Aches and pains

Click here to go back to the Toubleshooting page

Aches and pains are quite common problems when learning the violin, and are usually caused by tension. It can sometimes be difficult to work out where the tension is originating from, so try checking for the following common problems:

General posture (see Violinworks page 9):

  • Are you twisting your body round to the left from the waist? If so, straighten out so that your upper body is facing the same direction as your feet.
  • Try making big, swaying movements with your hips, from left to right and around in circles to free up your lower back.
  • Bob up and down a few times to make sure you haven’t locked your knees.
  • Take a few deep breaths from your abdomen, and feel your shoulder blades sliding down your back as you breathe out.
  • Are the muscles in your feet are relaxed? This will help you relax everything else!

Left side:

  • Are you leaning your head over to the left or turning it round to the left? Ideally, to prevent neck strain, your neck should be as straight and relaxed as possible, with your head and body facing the same direction as your feet (see Violinworks book 1, page 9).
  • Is your neck bending forwards/down? If so, adjust your shoulder rest and/or violin position so that your neck is straight (see Violinworks book 1, page 9-10).
  • Are you gritting your teeth or pressing down on the chin rest with your jaw? Open and close your mouth a few times to relax your jaw. (see Violinworks book 1, page 9).
  • Are you lifting up your left shoulder? If so, check your violin position, drop your left arm down by your side, allow your shoulder to relax, then lift your hand back up to the violin. You should be able to do this without the violin slipping (see Violinworks book 1, page 11).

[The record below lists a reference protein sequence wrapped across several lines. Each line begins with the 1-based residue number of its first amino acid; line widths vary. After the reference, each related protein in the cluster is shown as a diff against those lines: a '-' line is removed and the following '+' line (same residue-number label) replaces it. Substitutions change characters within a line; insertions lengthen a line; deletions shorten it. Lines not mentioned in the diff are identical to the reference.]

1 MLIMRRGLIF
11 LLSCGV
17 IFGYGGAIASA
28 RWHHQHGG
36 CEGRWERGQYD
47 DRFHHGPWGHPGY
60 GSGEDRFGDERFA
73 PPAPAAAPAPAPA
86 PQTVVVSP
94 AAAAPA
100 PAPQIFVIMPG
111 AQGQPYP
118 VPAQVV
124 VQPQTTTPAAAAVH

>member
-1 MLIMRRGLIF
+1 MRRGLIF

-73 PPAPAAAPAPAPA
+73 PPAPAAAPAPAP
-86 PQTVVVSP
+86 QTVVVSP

• Are you squeezing the violin neck between your thumb and 1st finger? If so, release the pressure on your thumb (see Violinworks book 1, page 12).
  • Is your left wrist in line with your forearm and hand? Make sure you’re not pushing it back towards the scroll, twisting it, or squashing it up against the neck (see Violinworks book 1, page 12).
  • Wobble your elbow gently from side to side under the violin to make sure your arm is hanging freely (see Violinworks book 1, page 13).

Right side:

  • Are you lifting your right shoulder up towards your ear? This is a common problem, particularly when playing up-bows. Try to keep it dropped and relaxed (but do this without changing your elbow level). See the ‘dead-weight’ arm exercise for help with relaxation of your right shoulder muscles.
  • Are you lifting your right elbow up so that its level is higher than your bowing hand? This can put strain on your shoulder muscles. Try to keep your right elbow more-or-less level with your bowing hand (see side-on wrist position in the photo below, and the ‘dead-weight’ arm exercise).
  • Are you dropping the level of your right elbow so that it is lower than your bowing hand? This can result in a ‘swan neck’ right wrist position (see image below), particularly when playing in the lower half of the bow, causing excessive pressure and tension on the little finger, and pain in the wrist (again, see the ‘dead-weight’ arm exercise).
Collapsed and side-on wrist

‘swan-neck’ wrist (image on left) / side-on wrist (image on right)

  • Are you gripping the bow too tightly? If so, this will lock your wrist and make it difficult to bow freely. Check that the muscle at the base of your thumb is relaxed, that your little finger is curved and relaxed, and that you can move your right wrist freely (see Violinworks book 1, chapter 4).